Virginia and Tennessee Railroad constructed in 1867 (completed and opened in 1868) the new depot as part
of the rebuilding ofthe railroad under the leadership of its new
William Mahone. During this period, Mahone consolidated the
Virginia and Tennesse with several other roads, forming the Atlantic,
Mississippi, and Ohio Railroad. The alternate name for the AMO Railroad was "all mine and Ophelia's" Named after William Mahone's wife. It is said that Ophelia Mahone was an Anglaphile, and she named most of the depots, at least at the eastern end of Virginia, after British locations (towns, counties, villages, castles, etc.). According to records, Mahone began the reconstruction of his railraod on the east side of Virginia and moved west. Today, there are only three Virginia Tennessee structures left (Christiansburg--1867/1868; Rural Retreat --1868; and Abingdon 1869).
Bangs Post Office (original name of Cambria) opened near the depot.
The Christiansburg Depot, in addition to providing passenger and
freight service for Montgomery and Floyd Counties, also served
as the transfer point for the resort at Yellow
Sulphur Springs, six miles to the northwest, and Blacksburg via the Huckleberry.
A.M.&O. Railroad went into receivership. Purchasers of the
railroad in 1881 renamed the railroad Norfolk
January 12, 1877. First major labor strike against the railroads and is often referred to as the "Great Railroad Strike." The strike was the result of railroads drastically cutting wages to offset financial losses earlier in the decade. As one observer noted:
"The strike," an anonymous Baltimore merchant wrote, "is not a revolution of fanatics willing to fight for an idea. It is a revolt of working men against low prices of labor, which have not been accomplished with corresponding low prices of food, clothing and house rent." (Digital History Project, 2010)
It should be noted that the date is open to question. A couple of sources identified the starting date as February 12, 1877. Many of the Pullman Porters who served the rail line between Roanoke and Bristol hailed from Cambria, as did many of the maintenance of ways workers. Indeed, there were strong ties between the depot and the African American community for nearly 100 years (1868-1960). For more information on the Pullman Porters, please see Lyn Hughes's An Anthology of Respect: The Pullman Porters National Historic Registry of African American Railroad Employees (Chicago IL: Hughes Peterson Pub., 2007). Hughes's book also include excerpts from Nikki Giovanni's "Train Rides."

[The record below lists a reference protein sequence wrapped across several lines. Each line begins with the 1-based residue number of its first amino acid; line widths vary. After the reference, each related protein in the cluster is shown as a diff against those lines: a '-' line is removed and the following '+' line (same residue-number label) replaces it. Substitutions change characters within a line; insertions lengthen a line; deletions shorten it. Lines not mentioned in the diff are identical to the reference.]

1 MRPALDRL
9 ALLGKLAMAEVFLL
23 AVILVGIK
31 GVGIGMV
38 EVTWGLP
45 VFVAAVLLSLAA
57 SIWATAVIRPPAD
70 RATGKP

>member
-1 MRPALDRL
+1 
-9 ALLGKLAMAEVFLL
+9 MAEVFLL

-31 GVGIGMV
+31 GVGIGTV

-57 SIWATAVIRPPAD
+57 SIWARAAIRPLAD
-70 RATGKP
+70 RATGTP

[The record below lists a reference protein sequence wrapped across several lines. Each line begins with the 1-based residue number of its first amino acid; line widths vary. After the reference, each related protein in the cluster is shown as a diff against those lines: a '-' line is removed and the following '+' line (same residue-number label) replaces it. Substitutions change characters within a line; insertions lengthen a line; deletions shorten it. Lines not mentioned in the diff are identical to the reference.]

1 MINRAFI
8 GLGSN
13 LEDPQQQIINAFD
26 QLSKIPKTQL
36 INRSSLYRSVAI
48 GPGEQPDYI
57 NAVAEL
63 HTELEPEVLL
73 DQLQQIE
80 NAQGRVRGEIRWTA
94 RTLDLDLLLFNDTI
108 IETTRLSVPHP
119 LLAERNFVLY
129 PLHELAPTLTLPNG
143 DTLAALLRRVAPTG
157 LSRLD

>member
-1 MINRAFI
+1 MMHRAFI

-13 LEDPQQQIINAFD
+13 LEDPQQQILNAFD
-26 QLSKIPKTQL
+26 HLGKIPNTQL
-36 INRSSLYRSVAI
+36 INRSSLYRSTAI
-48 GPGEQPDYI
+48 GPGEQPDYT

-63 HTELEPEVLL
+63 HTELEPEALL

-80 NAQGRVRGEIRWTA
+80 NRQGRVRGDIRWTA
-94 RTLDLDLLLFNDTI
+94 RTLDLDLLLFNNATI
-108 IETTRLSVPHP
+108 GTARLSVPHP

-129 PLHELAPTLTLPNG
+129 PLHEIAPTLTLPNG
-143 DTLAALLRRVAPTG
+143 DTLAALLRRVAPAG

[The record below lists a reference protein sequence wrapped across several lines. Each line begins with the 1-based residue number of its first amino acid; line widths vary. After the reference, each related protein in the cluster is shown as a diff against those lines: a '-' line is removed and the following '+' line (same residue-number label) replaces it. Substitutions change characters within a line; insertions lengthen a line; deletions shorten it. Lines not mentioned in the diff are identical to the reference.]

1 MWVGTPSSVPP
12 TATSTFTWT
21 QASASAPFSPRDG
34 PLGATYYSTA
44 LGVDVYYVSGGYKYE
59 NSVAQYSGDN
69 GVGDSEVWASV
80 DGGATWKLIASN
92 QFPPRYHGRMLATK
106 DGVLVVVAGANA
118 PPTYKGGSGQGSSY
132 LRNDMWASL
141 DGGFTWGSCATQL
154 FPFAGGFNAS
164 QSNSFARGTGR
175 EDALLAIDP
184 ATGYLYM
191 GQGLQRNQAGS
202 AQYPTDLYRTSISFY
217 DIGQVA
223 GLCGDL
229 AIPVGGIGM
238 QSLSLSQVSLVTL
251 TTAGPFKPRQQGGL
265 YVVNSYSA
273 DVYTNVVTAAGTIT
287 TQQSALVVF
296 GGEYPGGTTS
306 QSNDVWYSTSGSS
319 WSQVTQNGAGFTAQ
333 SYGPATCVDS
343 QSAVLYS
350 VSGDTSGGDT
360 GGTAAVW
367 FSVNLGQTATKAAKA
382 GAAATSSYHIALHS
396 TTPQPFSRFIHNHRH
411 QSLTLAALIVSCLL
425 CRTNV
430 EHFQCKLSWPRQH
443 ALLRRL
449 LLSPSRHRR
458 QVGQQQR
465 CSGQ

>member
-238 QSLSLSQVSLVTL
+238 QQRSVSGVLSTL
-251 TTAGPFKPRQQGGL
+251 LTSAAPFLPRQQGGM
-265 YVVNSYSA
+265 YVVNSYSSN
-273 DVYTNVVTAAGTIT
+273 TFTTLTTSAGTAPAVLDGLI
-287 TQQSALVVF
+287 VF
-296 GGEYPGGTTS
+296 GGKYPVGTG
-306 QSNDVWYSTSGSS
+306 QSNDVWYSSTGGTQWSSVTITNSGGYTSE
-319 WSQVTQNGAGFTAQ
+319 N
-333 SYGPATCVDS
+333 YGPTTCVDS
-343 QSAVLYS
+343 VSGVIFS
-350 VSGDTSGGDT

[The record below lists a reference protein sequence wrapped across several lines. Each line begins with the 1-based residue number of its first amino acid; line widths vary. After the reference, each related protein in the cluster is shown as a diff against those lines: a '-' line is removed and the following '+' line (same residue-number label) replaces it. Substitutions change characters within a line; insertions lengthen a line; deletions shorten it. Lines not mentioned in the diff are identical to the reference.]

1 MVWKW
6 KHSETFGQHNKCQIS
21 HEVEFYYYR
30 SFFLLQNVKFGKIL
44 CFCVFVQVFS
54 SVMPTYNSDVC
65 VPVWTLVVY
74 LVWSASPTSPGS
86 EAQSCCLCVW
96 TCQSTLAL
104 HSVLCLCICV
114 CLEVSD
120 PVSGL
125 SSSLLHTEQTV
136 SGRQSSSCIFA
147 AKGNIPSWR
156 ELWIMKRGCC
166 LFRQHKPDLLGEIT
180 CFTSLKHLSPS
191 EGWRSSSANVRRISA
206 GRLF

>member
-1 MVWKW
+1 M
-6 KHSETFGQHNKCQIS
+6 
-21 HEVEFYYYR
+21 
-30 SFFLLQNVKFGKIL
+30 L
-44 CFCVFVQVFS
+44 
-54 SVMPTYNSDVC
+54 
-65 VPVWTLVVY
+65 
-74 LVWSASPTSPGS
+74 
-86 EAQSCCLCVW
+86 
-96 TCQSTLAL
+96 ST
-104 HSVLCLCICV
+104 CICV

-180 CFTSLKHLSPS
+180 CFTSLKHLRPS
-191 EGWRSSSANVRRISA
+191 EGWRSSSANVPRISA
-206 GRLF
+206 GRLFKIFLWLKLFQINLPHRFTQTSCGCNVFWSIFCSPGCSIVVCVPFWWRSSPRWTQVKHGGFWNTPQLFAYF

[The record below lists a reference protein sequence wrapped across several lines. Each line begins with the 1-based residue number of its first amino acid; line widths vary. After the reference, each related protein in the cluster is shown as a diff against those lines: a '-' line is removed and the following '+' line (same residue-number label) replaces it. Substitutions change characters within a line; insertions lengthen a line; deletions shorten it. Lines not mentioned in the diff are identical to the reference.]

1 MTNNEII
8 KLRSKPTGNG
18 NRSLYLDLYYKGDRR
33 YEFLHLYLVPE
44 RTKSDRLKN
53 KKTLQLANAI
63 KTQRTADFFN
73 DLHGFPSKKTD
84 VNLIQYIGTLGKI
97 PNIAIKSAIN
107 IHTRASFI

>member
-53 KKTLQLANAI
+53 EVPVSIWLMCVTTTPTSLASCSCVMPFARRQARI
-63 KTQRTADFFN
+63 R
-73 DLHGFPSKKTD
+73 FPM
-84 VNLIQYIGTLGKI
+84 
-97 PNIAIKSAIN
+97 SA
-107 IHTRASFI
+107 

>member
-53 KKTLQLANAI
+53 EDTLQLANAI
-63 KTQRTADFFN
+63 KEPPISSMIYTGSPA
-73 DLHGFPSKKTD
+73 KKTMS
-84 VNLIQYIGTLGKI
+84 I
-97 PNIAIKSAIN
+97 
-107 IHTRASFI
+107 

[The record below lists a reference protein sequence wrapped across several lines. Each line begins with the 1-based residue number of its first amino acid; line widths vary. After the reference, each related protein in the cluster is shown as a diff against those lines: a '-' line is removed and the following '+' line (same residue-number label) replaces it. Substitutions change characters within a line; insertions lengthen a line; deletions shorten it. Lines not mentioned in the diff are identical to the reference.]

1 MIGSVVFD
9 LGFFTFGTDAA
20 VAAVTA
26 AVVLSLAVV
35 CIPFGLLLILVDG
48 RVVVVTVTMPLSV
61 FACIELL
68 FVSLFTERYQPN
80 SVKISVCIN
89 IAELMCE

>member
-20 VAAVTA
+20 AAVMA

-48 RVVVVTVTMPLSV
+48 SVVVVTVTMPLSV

January 14, 1878. In Hall v. Decuir, 95 U.S. 485 (1878), the United States Supreme Court ruled that common carriers (rail, ferry, riverboat, and other modes of transportation) could not discriminate based on race (13th Amendment) in interstate travel. The decision did not, however, stop railroad companies from discriminating. The Cambria Depot provides an example. The depot has two waiting rooms: one is a general waiting room on the trackside of the building; the other is a lady's waiting room (street-side). The waiting room on the street-side of the depot has far fancier woodwork and is removed from the immediate grime and noise of the rail yard. African American passengers boarded through the unheated freight house. When the 1908 station was constructed, it also had two waiting rooms, although the use distinction between the two of them was based on race rather than gender.
March, 1882. In
July, a duel was fought near the depot by J. Stuart Crockett of
Wythville and John S. Wise of Richmond. Both combatants arrived
by rail with their seconds, having selected Bangs (Cambria) as
a convenient middle point between their respectibve places of
residence. The duel, resulting in no injuries, was fought a short
distance up Yellow Sulphur Springs Road (now Cambria Street).
The duel was Wise's last and led to his much publicized decision
to fight no more duels (an example which was instrumental in ending
the practice in Virginia).
more about the Wise-Crockett Duel: JOHN S. WISE WILL NOT FIGHT.; A SPICY LETTER IN REPLY TO EDITOR
M'CARTY'S COMMENTS (New York Times, March 8, 1884)
community took the name of Ronald in honor of a local Confederate
hero, Captain Charles A. Ronald, the leader of the Montgomery
Highlanders ( Company
E of the 4th Virginia Militia).
community changed the name from Ronald to Cambria. Some say that the name change was precipitated by Captain Ronald debunking with half the Town's funds, although there is no documentary evidence to support the story.